Lissu spoke at Mbalizi town at the launch of campaigns for the party’s Mbeya Rural constituency candidate Joseph Mwasote, where he said his government would deliver a new constitution under which all political powers will rest upon you the people and not the leaders.
He promised to review Tanzania’s tax laws with a view to making them friendly to payers. He said the current tax regime is too rigid and discourages instead of encouraging people to start businesses.
“Within 100 days in office I’ll ensure that a bill is tabled in Parliament and tax laws are changed for the benefit of tax payers,” he declared.
The best practices in tax collection is collecting modest amounts from as many payers as possible, “not squeezing just a small group to pay more while the majority do not pay,” he stated.
He emphasized that if he wins next month’s general election, his government will not restrict farmers in the sale of their produce locally and across borders.
He said it is unfair that the government provides little or no extension services and then pops up during the harvest with restriction on sales in the name of food security.
Under his government farmers will receive adequate extension services which is their right, but the state will not interfere with the sale of produce which the farmers will do freely as they wish, the candidate declared.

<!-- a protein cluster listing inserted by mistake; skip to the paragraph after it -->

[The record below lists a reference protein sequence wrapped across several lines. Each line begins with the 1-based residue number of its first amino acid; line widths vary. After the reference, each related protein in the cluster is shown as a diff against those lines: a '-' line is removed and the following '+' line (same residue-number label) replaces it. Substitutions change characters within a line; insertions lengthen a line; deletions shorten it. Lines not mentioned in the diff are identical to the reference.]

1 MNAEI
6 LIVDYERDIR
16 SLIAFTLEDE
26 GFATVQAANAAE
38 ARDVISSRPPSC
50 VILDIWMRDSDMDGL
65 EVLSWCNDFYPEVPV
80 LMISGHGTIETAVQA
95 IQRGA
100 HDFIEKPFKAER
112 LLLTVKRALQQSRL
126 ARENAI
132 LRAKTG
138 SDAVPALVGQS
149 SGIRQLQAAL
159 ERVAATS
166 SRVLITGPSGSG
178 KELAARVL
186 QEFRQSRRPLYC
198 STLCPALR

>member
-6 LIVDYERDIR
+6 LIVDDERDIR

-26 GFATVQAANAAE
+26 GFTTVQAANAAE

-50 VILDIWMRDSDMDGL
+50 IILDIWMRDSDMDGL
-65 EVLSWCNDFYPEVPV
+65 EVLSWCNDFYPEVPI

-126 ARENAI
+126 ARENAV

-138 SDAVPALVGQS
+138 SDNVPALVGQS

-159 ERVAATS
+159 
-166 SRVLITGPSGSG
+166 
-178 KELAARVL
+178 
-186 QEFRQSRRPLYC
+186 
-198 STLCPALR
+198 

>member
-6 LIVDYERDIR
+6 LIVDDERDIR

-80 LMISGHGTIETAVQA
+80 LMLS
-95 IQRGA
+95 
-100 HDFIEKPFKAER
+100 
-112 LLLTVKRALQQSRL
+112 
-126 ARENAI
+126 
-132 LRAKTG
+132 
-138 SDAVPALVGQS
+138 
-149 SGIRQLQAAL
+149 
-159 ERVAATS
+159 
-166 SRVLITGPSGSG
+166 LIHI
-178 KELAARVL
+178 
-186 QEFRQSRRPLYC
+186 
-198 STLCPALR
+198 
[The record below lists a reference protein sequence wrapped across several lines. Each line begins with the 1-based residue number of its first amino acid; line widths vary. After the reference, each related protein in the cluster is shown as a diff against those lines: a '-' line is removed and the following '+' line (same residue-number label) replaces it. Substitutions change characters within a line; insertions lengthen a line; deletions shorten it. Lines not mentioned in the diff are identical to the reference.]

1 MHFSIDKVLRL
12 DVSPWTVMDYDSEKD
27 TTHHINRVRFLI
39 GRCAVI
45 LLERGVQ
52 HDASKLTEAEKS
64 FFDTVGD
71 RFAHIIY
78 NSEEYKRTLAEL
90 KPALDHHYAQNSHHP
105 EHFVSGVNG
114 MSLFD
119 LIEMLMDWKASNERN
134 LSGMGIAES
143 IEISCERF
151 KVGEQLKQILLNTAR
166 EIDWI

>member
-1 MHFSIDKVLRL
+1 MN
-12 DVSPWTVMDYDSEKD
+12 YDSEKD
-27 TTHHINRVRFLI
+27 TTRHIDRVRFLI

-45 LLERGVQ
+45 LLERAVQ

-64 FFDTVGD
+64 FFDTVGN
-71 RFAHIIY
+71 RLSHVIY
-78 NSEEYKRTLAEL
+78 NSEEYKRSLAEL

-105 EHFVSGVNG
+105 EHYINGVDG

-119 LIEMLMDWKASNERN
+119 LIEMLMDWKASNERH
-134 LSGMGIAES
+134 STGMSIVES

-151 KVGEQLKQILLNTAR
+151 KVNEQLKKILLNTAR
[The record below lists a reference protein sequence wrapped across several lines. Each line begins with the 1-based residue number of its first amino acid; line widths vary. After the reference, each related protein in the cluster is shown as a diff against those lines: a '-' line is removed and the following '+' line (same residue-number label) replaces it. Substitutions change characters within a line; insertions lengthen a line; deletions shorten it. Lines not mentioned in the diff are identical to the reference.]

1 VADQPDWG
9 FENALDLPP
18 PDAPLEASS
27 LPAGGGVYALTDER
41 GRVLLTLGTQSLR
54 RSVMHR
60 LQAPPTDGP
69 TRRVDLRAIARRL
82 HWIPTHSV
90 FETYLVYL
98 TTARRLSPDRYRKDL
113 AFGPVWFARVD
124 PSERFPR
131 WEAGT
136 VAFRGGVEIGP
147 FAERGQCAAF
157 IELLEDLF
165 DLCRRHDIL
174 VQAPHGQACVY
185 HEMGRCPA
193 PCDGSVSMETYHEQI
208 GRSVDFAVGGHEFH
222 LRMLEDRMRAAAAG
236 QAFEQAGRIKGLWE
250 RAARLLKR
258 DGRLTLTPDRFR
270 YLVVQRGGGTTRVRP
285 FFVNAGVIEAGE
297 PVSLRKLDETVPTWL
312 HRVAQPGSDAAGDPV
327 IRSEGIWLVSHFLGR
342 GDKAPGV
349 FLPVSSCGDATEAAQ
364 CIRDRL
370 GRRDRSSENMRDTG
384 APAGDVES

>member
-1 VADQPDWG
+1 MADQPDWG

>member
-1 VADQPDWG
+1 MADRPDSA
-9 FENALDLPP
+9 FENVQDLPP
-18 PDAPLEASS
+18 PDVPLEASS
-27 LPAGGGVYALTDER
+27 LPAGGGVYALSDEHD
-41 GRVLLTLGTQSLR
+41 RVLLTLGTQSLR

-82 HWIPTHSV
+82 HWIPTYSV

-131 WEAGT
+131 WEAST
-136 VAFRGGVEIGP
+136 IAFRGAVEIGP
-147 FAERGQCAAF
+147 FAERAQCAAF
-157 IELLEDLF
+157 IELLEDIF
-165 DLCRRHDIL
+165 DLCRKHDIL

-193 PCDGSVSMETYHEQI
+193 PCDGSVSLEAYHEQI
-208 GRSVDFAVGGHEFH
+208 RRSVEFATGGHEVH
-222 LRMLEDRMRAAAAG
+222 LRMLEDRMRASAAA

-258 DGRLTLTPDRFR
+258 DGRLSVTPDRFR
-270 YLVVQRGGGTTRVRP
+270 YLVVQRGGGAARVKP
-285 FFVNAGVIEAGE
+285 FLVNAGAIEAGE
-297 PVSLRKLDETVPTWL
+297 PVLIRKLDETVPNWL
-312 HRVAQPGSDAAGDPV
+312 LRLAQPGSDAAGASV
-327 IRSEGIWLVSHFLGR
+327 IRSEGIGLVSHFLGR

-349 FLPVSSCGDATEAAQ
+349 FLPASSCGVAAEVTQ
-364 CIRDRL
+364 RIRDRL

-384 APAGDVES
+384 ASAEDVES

Lissu said his government will put in place a proper mechanism to facilitate exports of not only cash crops but also cereals that are needed by other countries.
“The government will facilitate the export of our surplus produce so that our farmers can earn enough money to improve their standards of living,” he told the rally.
To this end, he aired the need to create special economic zones in border regions like the Southern Highlands to promote and facilitate export of cereals and other produce to neighbouring countries.
He emphasized that instead of banning export of grain, the government should itself compete with other willing buyers and purchase from farmers for its own food reserve at prices determined by the market.
This, he said, will benefit farmers than the ‘don’t sell’ approach which achieves the government’s goal of food security but denies farmers much needed money for personal advancement.